Ofsted have been clear about the work that they do not expect to see, but some teachers are still being asked to provide this evidence by inspectors.
Many of the causes of concern for teacher and education professionals are generated by the toxic accountability culture of which Ofsted is a key proponent.
The new inspection framework is focused on the quality of the school’s curriculum, and as a school leader, you have difficult decisions to make to balance staffing with budget in your school.
The new Ofsted inspection framework is putting increasing pressure on members, particularly primary subject leaders and this is due to problems with school funding and staff recruitment which the new framework does not take into account.
From September 2019, Ofsted will introduce its education inspection framework (EIF) to, “refocus inspections of schools, early years settings and further education and skills providers, to make sure that learners are receiving a high-quality education that puts them on a path to future success”.
Warwick Mansell takes a look at some of the contentious ideas about knowledge that appear to be guiding Ofsted’s view of the curriculum.
The NEU asked each party to value education and make pledges on funding and the Labour party has met our tests. Labour’s manifesto demonstrates an understanding that schools alone cannot counter the drastic and long-lasting impacts of poverty and class inequality in wider society.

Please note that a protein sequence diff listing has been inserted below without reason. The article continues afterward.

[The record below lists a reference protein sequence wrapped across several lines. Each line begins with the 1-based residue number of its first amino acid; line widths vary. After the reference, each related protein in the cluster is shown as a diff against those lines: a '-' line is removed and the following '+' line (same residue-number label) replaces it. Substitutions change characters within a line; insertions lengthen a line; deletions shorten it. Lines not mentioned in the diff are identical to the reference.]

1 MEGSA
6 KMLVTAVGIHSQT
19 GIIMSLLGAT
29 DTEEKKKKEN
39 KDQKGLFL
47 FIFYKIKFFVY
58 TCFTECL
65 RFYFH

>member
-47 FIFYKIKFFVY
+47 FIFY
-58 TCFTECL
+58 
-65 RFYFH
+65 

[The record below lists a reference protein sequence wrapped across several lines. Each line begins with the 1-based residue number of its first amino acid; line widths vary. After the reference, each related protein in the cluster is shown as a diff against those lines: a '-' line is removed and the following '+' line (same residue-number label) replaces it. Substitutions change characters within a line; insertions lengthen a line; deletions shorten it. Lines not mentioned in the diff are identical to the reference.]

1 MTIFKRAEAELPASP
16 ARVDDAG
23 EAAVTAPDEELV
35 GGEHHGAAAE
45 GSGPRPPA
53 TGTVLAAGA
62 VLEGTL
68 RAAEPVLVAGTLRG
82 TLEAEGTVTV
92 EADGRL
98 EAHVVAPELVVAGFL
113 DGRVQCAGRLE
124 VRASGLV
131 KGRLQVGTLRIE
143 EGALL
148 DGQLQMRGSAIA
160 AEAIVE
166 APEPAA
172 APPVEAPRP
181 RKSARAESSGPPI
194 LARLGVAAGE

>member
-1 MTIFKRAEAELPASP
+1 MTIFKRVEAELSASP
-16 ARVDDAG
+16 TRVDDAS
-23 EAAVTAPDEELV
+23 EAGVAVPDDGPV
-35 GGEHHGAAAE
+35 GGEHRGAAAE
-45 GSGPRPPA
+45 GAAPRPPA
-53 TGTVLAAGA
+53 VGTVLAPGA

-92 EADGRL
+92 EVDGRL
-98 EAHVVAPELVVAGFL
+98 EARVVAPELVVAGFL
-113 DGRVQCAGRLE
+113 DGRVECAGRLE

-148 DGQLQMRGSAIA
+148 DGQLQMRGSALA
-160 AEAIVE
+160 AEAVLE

The National Education Union has long been concerned that unnecessary practices surrounding marking, planning, and data collection in schools, is having a significant impact on teacher workload.
Dr Mary Bousted, Joint General Secretary, National Education Union, has commented on the Chief Inspector of Ofsted’s admission that focus on data has been a major factor in schools becoming exam factories.
Dr Mary Bousted, Joint General Secretary NEU has commented on the launch of Ofsted’s consultation on how it inspects schools, early years settings and further education and skills providers.
The National Education Union believes the current school inspection system is not fit for purpose. There is an inconsistent approach to the use of data and the approach taken by inspectors, and serious concerns about the quality of inspectors.
The Education Committee report highlights the exclusion of pupils from schools in England - Comment by Dr Mary Bousted, joint general secretary of the National Education Union.